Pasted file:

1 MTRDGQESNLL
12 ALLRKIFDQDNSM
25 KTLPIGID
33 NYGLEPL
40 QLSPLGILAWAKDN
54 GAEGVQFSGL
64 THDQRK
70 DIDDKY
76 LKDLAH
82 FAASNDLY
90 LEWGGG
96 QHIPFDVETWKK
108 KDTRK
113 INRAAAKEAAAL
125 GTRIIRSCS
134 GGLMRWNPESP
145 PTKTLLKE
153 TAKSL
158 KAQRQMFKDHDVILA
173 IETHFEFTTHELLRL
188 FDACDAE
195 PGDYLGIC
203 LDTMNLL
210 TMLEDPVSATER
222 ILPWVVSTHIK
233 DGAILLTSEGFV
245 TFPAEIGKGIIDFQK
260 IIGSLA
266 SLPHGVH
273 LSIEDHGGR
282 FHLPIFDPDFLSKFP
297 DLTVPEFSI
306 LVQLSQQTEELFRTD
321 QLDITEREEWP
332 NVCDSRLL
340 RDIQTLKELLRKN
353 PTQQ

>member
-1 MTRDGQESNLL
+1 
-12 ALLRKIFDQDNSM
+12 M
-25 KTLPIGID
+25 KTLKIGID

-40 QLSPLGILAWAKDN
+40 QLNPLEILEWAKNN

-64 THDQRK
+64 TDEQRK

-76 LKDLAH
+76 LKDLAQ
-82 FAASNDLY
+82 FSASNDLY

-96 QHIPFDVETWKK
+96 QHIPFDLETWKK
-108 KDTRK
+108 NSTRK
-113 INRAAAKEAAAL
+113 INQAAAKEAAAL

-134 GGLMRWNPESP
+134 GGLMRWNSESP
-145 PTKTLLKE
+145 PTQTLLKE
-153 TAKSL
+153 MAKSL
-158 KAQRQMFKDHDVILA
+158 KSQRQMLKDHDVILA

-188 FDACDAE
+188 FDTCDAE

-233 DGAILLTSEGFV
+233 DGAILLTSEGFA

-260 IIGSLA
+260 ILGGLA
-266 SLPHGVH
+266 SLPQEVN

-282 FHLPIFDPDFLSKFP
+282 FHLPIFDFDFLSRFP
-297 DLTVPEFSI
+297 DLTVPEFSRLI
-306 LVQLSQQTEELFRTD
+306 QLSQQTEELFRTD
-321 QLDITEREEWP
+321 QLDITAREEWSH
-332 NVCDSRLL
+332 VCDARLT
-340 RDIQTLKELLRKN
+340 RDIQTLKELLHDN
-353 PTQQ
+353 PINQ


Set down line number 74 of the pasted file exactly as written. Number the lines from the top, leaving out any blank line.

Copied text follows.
+266 SLPQEVN